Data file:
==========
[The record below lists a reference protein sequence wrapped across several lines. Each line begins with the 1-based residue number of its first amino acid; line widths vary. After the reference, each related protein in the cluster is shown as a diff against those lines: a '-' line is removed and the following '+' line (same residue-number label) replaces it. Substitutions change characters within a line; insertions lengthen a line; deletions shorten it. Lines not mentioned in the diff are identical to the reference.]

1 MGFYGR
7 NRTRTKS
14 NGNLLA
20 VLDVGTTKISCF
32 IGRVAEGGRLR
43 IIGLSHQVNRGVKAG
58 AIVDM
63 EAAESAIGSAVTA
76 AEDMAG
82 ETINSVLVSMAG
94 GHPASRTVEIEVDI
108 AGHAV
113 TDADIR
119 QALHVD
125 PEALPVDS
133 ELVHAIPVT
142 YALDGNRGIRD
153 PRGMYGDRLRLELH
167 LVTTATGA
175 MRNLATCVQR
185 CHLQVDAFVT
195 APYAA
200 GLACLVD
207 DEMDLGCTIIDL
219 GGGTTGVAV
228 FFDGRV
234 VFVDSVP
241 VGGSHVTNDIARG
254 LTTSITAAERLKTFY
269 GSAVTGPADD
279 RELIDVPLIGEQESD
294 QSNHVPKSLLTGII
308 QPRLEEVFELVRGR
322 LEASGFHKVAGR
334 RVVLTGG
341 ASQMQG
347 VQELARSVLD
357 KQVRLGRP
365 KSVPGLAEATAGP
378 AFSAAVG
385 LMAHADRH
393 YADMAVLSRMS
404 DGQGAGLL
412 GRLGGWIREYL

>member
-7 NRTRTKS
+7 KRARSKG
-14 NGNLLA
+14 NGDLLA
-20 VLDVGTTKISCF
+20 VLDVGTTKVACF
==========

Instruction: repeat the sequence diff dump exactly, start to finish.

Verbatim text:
[The record below lists a reference protein sequence wrapped across several lines. Each line begins with the 1-based residue number of its first amino acid; line widths vary. After the reference, each related protein in the cluster is shown as a diff against those lines: a '-' line is removed and the following '+' line (same residue-number label) replaces it. Substitutions change characters within a line; insertions lengthen a line; deletions shorten it. Lines not mentioned in the diff are identical to the reference.]

1 MGFYGR
7 NRTRTKS
14 NGNLLA
20 VLDVGTTKISCF
32 IGRVAEGGRLR
43 IIGLSHQVNRGVKAG
58 AIVDM
63 EAAESAIGSAVTA
76 AEDMAG
82 ETINSVLVSMAG
94 GHPASRTVEIEVDI
108 AGHAV
113 TDADIR
119 QALHVD
125 PEALPVDS
133 ELVHAIPVT
142 YALDGNRGIRD
153 PRGMYGDRLRLELH
167 LVTTATGA
175 MRNLATCVQR
185 CHLQVDAFVT
195 APYAA
200 GLACLVD
207 DEMDLGCTIIDL
219 GGGTTGVAV
228 FFDGRV
234 VFVDSVP
241 VGGSHVTNDIARG
254 LTTSITAAERLKTFY
269 GSAVTGPADD
279 RELIDVPLIGEQESD
294 QSNHVPKSLLTGII
308 QPRLEEVFELVRGR
322 LEASGFHKVAGR
334 RVVLTGG
341 ASQMQG
347 VQELARSVLD
357 KQVRLGRP
365 KSVPGLAEATAGP
378 AFSAAVG
385 LMAHADRH
393 YADMAVLSRMS
404 DGQGAGLL
412 GRLGGWIREYL

>member
-7 NRTRTKS
+7 KRARSKG
-14 NGNLLA
+14 NGDLLA
-20 VLDVGTTKISCF
+20 VLDVGTTKVACF